With heigh-ho, the wind and the rain—
Must make content with his fortunes fit,
For the rain it raineth every day.
The heartbreaking irreversibility of mortality. Age and loss. The stripping away of self. Love. ...more
به نظر من دلنشینترین بخش، اون لحظه ای هست که مرد پاسبان داره اون روسپی رو شلاق یا تازیانه میزنه... به گفته شکسپیر بزرگ، اون مرد پاسبان وقتی داشت اون روسپی رو تازیانه میزد به سختی نیاز داشت که با روسپی همون کاری رو انجام بده که بخاطرش داشت تازیانه رو بالا و پایین میبرد
این بخش از نمایشنامه، نشان دهنده این حقیقت هستش که، همیشه افراد تابع اون قانون ، خواستی سرکوب شده برای انجام اون کاری رو دارن که بخاطرش دارن فرد خاطی رو مجازات میکنن
پیروز باشید و ایرا ...more
This time was the second time I have seen it performed by the Bell Shakespeare Company. This one was much better than the last – and I think I can say that because this time the performance brought out lots of the humour of the play. This is a play that is as dark as it is possible to mak ...more
بضدها تتميز الأشياء
هنا الشر و الخير في صراع قوي و عنيف
هنا الخيانة و العقوق و الأنانية و محبة المال و السلطة و الخداع و التملق
و هنا أيضا الوفاء و الحب الحقيقي و التضحية وانكار الذات
هنا تكريم الكاذب الخادع
و احتقار و نفي الصادق المخلص
و بناءً عليه فإن الأحداث كما يطلق علي هذه المرحلة من أدب شكسبير :
و كالعادة جمال الأسلوب و متعة الحوار بين الشخصيات ..بلا حشو أو ملل
حينما نري أسيادنا
يقاسون ما نقاسي
لا نشعر بمصائبنا
و من تألم وحده كان ألمه أشد علي النفس
حيت يولّي ظهره لمظاهر السعا ...more
The Fool’s presence in King Lear lasts for little more than two acts. While the fool provides some needed comic relief, more importantly, he serves as Lear’s moral guide, illuminating Lear’s faults and provoking Lear to action. The first references to the Fool serve to let us know that he’s not in Goneril’s camp, and he is sympathetic to Cordelia.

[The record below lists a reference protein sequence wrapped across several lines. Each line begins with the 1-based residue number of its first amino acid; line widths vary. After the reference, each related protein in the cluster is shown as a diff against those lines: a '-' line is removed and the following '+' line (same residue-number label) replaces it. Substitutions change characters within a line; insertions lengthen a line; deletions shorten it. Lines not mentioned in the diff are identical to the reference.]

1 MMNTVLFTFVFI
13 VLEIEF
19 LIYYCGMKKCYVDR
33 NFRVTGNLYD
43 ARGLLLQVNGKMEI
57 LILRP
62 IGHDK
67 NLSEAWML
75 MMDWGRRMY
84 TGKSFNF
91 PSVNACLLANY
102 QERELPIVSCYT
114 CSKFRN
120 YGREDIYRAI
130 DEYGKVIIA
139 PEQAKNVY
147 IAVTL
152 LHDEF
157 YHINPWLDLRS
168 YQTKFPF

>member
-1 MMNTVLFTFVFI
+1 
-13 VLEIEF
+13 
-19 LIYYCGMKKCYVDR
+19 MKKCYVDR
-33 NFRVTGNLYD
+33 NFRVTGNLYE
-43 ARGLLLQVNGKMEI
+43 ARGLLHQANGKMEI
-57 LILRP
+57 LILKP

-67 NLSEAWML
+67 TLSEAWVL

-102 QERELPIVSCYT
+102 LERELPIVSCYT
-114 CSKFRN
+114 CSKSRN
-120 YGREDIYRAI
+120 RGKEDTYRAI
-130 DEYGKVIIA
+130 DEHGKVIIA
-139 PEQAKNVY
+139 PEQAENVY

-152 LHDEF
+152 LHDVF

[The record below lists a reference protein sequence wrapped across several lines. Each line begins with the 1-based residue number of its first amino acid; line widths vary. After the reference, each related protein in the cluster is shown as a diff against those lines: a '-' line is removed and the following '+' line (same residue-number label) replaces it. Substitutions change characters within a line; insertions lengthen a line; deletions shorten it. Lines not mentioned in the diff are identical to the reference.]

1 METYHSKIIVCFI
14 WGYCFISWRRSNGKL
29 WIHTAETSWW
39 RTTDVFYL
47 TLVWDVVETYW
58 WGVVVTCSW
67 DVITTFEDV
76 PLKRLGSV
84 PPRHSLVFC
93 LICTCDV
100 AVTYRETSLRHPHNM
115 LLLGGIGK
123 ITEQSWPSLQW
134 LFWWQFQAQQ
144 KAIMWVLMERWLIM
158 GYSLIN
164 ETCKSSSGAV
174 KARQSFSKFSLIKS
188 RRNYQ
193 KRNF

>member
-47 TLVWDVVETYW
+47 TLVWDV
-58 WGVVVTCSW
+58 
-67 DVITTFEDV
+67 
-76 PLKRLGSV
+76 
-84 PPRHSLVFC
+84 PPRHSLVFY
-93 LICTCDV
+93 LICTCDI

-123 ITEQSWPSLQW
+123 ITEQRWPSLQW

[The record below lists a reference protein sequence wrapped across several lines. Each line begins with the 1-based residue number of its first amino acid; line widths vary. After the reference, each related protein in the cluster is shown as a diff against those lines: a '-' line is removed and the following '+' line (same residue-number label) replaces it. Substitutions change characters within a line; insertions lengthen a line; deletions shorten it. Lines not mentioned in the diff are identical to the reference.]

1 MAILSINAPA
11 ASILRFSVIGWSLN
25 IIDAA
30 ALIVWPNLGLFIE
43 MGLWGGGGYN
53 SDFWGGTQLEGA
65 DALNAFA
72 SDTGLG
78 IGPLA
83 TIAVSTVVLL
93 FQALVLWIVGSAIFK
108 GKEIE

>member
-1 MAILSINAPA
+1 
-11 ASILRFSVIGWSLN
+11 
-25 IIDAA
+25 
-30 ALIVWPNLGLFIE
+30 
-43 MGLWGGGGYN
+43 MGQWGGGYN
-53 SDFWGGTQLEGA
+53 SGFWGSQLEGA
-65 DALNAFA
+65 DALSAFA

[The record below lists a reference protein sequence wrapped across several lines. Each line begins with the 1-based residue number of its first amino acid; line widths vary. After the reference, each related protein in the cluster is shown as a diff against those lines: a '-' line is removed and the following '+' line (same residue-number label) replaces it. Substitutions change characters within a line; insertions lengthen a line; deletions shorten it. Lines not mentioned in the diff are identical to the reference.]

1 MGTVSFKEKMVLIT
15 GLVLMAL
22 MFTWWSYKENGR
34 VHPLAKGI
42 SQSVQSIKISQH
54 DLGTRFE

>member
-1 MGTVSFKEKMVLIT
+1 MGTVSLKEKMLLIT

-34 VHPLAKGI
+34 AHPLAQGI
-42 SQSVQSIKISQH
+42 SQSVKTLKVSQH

When the Fool does at last appear, Lear’s regard is apparent. The Fool, in conversation with Kent, refers to Lear obliquely as “this fellow” ...more
And along the way, don't forget, we ge ...more
Upon re-reading, I'm struck by the observation that the King of France is the smartest man here. The only one whose actions show any kind of foresight. "She is herself a dowry...". Although he got sloppy seconds and his calculated risk didn't pay off, he saw the writing on the wall from Act 1, Scene 1. He knew them skanky beyotches, G & R, would do themselves in and that Lear would lose his shit when he realized what he'd done. And he'd have ...more
King Lear, a play by William Shakespeare, was a depiction of traitors within families. Something akin to a soap opera at times, and something that most people with a family can attest to. Lear is a king with three daughters, the youngest, Cordelia, being the only one who loves him. When Lear decides he wants to retire and divide up the kingdom, he summons his daughters to him and asks them how much they love him. He uses their answer to decide how mu ...more
همون ماجرای قدیمی بی وفایی فرزندان و پادشاهی که فریب حرف های محبت آمیز رو خورد و چاپلوسی رو به محبت واقعی ترجیح داد.
وقتی نصف کتاب رو خوندم تازه یادم افتاد حیفه که نسخه ی انگلیسیش رو نمی خونم:/
Me gustó éste libro, trata sobre la ingratitud filial y el desprecio a la vejez. Cómo todo cae ante la búsqueda del poder dañando a otros, y cómo abusan de las personas ancianas. Qué temas tan duros.
Will Shakespeare te aplaudo donde quieras que estés por representar tan bien éstos defectos de la sociedad, que aún hoy en día se ven. Tus obras perduraron en el tiempo, por muchos siglos, y eso es algo que hay que admirar.
**SPOILERS A CONTINUACIÓN**
Los personajes están bien diferenciados, quiénes...more
Amore filiale, amore del potere, amore carnale, amore.
E la parola. Parola sibillina, parola urlata, parola scritta, parola non detta.
Quando questi due elementi prendono strade diverse dirompente si staglia la tragedia dell'uomo. Solo così comprendo il monito disperato e inascoltato di Shakespeare quando, per bocca di Edgard afferma che noi dobbiamo "dire ciò che sentiamo e non quello che conviene dire”.